Cornell researchers teach Bitcoin attack lesson in selfish miningNovember 6th, 2013 by Nancy Owano in Technology / Computer Sciences
Pool revenue using the Selfsh-Mine strategy for different propagation factors, compared to the honest Bitcoin protocol. Simulation matches the theoretical analysis, and both show that Selfsh-Mine results in higher revenues than the honest protocol above a threshold. Credit: arXiv:1311.0243 [cs.CR] .
(Phys.org) —Bitcoin is a digital currency that has, well, gained currency, as a medium of exchange. Now two computer science researchers from Cornell find that this extensive ecosystem can be undermined and they outline how in a paper that they have posted on arXiv.
The paper, "Majority is not Enough: Bitcoin Mining is Vulnerable," is by Ittay Eyal, a postdoc member of the Computer Sciences department at Cornell and Emin Gun Sirer, associate professor at Cornell. According to the two researchers, "Empirical evidence shows that Bitcoin miners behave strategically and form pools. Specifically, because rewards are distributed at infrequent, random intervals miners form mining pools in order to decrease the variance of their income rate. Within such pools, all members contribute to the solution of each cryptopuzzle, and share the rewards proportionally to their contributions. To the best of our knowledge, so far such pools have been benign and followed the protocol." Nonetheless, they describe a strategy that could be used by a minority pool to obtain more revenue than the pool's fair share, that is, more than its ratio of the total mining power. "The key idea behind this strategy, called Selfish Mining, is for a pool to keep its discovered blocks private, thereby intentionally forking the chain," they wrote. This selfishness can come out of people getting together to siphon off more money than a fair share for mining activities.
The authors wrote that central to Bitcoin operations is a public log called the blockchain where all transactions are recorded. The security of the blockchain is established by a chain of cryptographic puzzles solved by a loosely organized network of participants called miners. The two researchers present an attack with which colluding miners obtain a revenue larger than their fair share. "This attack can have significant consequences for Bitcoin," they warned, where rational miners join selfish miners and the colluding group increases increase in size until it becomes a majority. At this point, they said, the Bitcoin system ceases to be a decentralized currency.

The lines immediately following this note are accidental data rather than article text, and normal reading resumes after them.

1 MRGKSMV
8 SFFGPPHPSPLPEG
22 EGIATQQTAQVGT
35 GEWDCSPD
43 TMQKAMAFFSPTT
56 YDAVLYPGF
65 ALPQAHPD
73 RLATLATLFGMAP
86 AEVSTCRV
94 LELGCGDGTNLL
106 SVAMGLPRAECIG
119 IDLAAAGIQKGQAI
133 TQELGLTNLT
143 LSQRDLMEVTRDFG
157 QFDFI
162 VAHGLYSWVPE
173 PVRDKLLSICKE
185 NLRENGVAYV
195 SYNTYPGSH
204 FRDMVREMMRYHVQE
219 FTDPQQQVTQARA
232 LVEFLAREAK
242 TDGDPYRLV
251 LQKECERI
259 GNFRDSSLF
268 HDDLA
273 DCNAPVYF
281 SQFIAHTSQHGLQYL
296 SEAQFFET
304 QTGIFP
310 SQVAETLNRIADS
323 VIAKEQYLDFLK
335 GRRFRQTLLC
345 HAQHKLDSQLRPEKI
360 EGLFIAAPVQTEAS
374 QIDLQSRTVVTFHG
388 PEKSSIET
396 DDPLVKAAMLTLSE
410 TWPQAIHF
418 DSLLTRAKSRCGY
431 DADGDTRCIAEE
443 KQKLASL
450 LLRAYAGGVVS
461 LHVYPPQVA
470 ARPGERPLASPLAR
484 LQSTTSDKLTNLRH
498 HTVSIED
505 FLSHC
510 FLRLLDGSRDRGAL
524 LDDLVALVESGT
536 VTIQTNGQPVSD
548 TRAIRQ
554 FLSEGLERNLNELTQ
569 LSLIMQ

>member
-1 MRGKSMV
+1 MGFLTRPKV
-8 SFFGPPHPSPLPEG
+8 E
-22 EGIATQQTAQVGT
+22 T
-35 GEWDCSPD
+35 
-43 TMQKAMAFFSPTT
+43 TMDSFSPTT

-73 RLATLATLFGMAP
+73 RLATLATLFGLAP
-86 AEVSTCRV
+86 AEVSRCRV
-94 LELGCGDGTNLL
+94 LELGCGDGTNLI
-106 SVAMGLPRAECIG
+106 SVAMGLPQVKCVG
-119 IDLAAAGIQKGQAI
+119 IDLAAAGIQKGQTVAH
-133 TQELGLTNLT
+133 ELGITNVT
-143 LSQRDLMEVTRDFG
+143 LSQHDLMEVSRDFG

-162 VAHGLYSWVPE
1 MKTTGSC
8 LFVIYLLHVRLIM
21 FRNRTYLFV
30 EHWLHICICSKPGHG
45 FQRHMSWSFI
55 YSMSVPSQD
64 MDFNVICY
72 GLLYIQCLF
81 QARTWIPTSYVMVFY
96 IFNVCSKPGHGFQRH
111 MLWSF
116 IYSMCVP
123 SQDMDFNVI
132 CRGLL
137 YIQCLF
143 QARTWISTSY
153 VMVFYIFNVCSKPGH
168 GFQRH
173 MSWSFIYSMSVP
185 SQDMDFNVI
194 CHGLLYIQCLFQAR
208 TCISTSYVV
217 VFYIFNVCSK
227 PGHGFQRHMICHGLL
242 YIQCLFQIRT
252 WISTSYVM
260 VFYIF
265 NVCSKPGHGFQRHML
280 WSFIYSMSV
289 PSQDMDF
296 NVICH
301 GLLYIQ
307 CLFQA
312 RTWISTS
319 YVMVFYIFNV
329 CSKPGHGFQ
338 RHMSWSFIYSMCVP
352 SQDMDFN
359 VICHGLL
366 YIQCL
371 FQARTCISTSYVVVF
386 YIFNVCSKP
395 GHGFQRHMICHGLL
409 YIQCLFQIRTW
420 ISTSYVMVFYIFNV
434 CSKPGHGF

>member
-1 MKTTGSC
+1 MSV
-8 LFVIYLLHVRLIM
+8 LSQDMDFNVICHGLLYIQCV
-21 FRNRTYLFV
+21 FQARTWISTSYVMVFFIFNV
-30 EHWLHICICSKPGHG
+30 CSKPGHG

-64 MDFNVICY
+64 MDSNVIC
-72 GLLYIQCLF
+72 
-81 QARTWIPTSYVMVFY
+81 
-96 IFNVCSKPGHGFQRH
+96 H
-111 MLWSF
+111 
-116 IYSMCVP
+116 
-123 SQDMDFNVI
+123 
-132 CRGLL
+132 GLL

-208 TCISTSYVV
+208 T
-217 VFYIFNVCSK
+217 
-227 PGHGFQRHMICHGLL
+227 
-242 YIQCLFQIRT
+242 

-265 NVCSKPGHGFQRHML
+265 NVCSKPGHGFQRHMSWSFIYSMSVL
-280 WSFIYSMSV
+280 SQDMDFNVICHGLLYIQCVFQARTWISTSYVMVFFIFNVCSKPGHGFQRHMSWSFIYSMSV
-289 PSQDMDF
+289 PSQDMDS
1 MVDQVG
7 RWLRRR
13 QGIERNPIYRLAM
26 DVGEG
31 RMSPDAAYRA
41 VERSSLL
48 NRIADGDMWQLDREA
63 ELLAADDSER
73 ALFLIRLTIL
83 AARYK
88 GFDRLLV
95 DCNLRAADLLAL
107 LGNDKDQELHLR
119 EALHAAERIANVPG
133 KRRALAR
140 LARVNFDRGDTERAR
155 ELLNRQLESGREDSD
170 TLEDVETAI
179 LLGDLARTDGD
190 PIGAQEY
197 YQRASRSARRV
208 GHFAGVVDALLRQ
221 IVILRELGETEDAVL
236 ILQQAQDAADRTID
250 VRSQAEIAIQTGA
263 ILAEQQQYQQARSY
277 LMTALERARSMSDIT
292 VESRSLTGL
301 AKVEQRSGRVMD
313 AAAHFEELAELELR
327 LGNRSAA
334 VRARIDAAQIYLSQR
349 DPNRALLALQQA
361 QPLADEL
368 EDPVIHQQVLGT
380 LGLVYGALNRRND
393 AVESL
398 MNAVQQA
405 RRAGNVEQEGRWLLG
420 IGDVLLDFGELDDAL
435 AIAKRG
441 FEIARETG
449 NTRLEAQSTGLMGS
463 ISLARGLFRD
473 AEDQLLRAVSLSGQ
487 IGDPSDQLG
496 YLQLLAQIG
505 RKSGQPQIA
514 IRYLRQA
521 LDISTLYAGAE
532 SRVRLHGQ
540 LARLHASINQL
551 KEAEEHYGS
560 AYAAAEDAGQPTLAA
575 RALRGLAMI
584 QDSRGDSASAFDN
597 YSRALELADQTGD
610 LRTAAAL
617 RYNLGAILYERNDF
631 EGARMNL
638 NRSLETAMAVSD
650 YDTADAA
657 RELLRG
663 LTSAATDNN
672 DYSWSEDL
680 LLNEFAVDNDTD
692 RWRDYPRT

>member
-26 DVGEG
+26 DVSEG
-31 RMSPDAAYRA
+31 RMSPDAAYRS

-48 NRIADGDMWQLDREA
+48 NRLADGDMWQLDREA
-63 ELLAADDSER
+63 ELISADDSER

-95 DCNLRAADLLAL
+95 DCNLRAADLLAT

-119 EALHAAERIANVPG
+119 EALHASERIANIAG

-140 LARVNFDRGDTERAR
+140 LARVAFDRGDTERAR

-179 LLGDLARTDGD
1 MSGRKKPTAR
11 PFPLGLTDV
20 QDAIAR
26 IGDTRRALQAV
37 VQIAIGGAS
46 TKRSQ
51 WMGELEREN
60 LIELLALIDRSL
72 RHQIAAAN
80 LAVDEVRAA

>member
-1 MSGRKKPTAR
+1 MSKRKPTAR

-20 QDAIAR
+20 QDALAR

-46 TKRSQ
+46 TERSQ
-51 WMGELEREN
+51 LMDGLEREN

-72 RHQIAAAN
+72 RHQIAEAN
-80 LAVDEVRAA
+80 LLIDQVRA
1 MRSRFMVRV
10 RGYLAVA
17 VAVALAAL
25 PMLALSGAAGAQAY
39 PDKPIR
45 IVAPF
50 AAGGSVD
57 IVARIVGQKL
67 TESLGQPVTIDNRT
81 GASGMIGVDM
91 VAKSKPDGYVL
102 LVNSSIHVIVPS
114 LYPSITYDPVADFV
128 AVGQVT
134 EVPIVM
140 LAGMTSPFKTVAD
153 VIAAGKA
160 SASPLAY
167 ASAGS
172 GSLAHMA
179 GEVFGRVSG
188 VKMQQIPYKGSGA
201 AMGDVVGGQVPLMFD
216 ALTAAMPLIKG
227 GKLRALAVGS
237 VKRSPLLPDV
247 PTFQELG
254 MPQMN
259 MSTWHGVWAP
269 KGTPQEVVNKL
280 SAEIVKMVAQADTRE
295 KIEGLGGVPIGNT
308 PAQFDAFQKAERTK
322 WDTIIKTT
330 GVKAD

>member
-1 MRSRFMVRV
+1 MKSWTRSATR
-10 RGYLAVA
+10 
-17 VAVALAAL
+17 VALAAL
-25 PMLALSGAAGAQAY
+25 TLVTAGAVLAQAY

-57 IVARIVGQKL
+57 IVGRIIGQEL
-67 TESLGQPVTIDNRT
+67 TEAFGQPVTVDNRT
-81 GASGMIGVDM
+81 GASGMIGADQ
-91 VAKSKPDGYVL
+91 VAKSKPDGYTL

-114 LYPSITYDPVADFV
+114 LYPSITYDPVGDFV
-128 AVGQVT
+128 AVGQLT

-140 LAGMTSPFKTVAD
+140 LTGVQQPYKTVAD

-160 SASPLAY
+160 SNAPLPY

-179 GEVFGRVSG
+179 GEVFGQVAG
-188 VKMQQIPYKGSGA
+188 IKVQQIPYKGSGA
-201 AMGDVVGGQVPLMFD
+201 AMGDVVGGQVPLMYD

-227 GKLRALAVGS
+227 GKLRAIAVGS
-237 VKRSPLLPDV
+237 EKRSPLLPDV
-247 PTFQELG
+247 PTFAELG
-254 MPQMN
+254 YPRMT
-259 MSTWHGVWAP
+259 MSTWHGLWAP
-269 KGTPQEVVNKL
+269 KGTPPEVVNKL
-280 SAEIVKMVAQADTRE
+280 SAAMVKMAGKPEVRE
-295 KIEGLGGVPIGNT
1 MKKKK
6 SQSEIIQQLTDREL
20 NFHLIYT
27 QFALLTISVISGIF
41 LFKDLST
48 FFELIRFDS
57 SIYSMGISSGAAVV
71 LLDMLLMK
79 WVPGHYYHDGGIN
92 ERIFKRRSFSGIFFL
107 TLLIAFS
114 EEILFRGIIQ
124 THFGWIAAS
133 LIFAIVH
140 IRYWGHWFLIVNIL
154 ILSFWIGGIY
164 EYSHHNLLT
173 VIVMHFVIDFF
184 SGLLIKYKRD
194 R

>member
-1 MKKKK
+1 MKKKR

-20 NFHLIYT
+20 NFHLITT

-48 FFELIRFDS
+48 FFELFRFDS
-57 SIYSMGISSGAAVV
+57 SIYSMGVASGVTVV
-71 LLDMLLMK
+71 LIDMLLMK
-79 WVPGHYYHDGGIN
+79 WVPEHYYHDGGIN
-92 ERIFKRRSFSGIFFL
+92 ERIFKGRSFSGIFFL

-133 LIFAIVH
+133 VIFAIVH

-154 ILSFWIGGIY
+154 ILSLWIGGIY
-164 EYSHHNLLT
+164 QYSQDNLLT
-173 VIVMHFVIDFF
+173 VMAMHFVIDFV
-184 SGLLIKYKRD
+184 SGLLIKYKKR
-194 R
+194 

A Scientific American report on their findings further explained how damage might occur: Instead of releasing solutions to solved cryptopuzzles. The selfish crew can mine a branch in secret, hiding it from honest miners. The group would then get a higher share of coins than is fair for the resources they have contributed because they have forced other miners to waste computing power on the original chain. The problem gets worse as the selfish group recruits extra members.
Elsewhere, the two were asked if they were trying to take Bitcoin down with their sober warning. "We're Bitcoin supporters," they blogged, " and are working to make the currency stronger against a broader set of possible misbehaviors than what has been considered so far." They proposed in their paper a practical modification to the Bitcoin protocol that protects against selfish mining pools. Can Bitcoin remain a viable currency? Sirer said, "Probably. We have shown that as long as selfish miners are below a certain threshold, they will not succeed."
More information: Majority is not Enough: Bitcoin Mining is Vulnerable, arXiv:1311.0243 [cs.CR]: arxiv.org/abs/1311.0243
© 2013 Phys.org
"Cornell researchers teach Bitcoin attack lesson in selfish mining." November 6th, 2013. http://phys.org/news/2013-11-cornell-bitcoin-lesson-selfish.html